Deep neural networks are deep because they have Layers, which are fairly easy to understand. Let’s illustrate how they work using a simple example from the television comedy “Silicon Valley” by Mike Judge. In the show, one of the roommates creates a digital neural network that can look at any image and decide if it’s a “hotdog” or “not a hotdog”. 🌭

Digital images are made up of pixels, just like our televisions. If you zoom in close enough to either one, you’ll see that each little dot that has its own color. In a digital image, each pixel is an individual measurement of reality. Remember that, because we’re going to talk about the “pixels of reality” in the next chapter.

  • On the First Layer of the neural network, each digital neuron holds the color data for just one pixel. Pretty simple. The first layer is kinda like a spreadsheet of raw data.

  • The Second Layer calculates the Bayesian confidence that any of the pixels of the first layer are connected to each other as part of a line segment. So the second layer of the digital neural network is basically line segments.

  • The Third Layer calculates the Bayesian confidence that any of the line segments of the second layer connect together to make any lines.

  • The Fourth Layer calculates the Bayesian confidence that any of the lines from the third layer make any shapes.

  • The Top Layer of the deep neural network calculates the Bayesian confidence that any of the shapes look like a hotdog.

The biggest challenge for Hinton, LeCun, and other researchers working with digital neural networks throughout the 1980s, 1990s and 2000s was that no one had a good way to tell the neural networks what a hotdog looked like. What unleashed our current ai-renaissance was the ImageNet Large Scale Visual Recognition Challenge created by Stanford professor Fei-Fei Li. Her answer to finding smarter decisions with digital neural networks was bigger training datasets—bigger than anyone had ever imagined.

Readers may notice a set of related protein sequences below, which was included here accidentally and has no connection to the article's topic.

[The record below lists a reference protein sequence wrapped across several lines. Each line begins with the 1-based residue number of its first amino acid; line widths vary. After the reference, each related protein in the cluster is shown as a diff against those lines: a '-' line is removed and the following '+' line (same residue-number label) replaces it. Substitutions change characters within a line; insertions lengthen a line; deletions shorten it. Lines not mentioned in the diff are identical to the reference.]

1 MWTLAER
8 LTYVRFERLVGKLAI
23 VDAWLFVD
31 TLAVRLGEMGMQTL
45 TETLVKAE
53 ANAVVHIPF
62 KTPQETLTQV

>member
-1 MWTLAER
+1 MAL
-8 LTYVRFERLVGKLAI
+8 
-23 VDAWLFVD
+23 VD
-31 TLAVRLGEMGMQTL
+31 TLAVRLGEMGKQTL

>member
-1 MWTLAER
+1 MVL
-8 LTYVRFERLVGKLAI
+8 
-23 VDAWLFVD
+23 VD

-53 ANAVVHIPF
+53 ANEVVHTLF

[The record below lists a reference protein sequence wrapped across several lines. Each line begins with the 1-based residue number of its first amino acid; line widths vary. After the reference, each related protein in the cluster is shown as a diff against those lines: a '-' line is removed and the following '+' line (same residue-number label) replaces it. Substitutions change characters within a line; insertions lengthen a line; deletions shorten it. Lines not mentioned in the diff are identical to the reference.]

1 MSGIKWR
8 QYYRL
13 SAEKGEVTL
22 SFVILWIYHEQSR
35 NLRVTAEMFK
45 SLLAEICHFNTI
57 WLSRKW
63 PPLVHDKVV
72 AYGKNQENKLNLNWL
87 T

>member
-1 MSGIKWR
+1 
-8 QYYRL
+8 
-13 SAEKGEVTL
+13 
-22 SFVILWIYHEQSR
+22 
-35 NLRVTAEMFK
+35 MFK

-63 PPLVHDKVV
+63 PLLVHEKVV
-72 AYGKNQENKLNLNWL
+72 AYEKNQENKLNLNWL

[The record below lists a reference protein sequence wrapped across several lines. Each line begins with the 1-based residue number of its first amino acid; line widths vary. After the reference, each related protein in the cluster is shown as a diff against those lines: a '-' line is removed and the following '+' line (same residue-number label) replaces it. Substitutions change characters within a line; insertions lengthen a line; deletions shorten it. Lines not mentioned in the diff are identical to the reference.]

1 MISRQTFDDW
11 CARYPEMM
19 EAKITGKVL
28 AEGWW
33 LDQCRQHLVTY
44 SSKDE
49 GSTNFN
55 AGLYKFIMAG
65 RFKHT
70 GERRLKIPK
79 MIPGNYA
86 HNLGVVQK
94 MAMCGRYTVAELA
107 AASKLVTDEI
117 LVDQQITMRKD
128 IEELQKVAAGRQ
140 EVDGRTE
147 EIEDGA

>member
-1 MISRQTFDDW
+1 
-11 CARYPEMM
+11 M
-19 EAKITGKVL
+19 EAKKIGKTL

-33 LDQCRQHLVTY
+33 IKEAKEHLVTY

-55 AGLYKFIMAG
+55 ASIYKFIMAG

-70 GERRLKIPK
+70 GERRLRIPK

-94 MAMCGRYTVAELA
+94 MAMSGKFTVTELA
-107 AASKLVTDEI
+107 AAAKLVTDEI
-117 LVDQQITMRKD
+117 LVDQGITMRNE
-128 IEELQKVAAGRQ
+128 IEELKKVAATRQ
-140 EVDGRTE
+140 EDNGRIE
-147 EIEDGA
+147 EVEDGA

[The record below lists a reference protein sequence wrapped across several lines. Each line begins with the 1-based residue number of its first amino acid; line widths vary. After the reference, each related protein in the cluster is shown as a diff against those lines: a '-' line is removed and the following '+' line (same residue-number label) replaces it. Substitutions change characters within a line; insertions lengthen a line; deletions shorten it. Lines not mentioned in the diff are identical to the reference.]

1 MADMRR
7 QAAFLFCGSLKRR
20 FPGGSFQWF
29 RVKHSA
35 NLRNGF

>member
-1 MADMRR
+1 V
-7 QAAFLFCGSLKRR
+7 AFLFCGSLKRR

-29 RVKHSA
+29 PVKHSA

For five years, Fei-Fei Li organized teams to classify fourteen million images into 20,000 categories like “desk” and “boat” and “minivan”. This dataset also included 90 of the 120 registered dog breeds. Each of the images was hand annotated by crowdsourcing the work on Amazon’s Mechanical Turk service. ImageNet was the world’s largest academic user of Mechanical Turk during this time. The average human worker tagged and classified 50 images every minute.

The reason they needed so many images is because deep neural networks aren't programmed with shape diagrams that make-up a minivan, for example. Deep neural networks are given thousands of images of minivans as examples, and they figure out what a minivan looks like on their own. It’s pretty amazing actually.  

Fei-Fei Li organized the first ImageNet Large Scale Visual Recognition Challenge in 2010. The winning accuracy for visually classifying objects that first year was 71.8%. All the heavyweights came to play—University of Toronto, Google, Microsoft, Baidu, Amazon, and others. With a training dataset of 14 million images, the progress in computer vision was fast and furious. By 2017, the winning accuracy was 97.3%. Humans have a classification error rate of 5%, which means computer vision is now more reliable than human vision. This led to ImageNet to terminate the annual challenge less than a decade after it started.  

Poof! 🪄 Superhuman computer-vision. 😎

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Today, Bayesian confidence powers more than just computer vision. Bayesian confidence powers the world’s most valuable algorithms—Google Search, Facebook Newsfeed, Apple Pay, and Amazon Alexa all use Bayesian confidence to improve our lives…and to monetize them.

Netflix uses Bayesian confidence to suggest new shows for each viewer. Netflix even has multiple thumbnail images for each show so their recommendation engines can run A/B tests on your individual brain. Some viewers will see the whole cast on show thumbnails, while others might only see their favorite actor from each show. Every time you watch a show, tap a thumbnail, or scroll right by it…you are teaching their neural networks something about the real you. 

Your Netflix is learning you. 🧠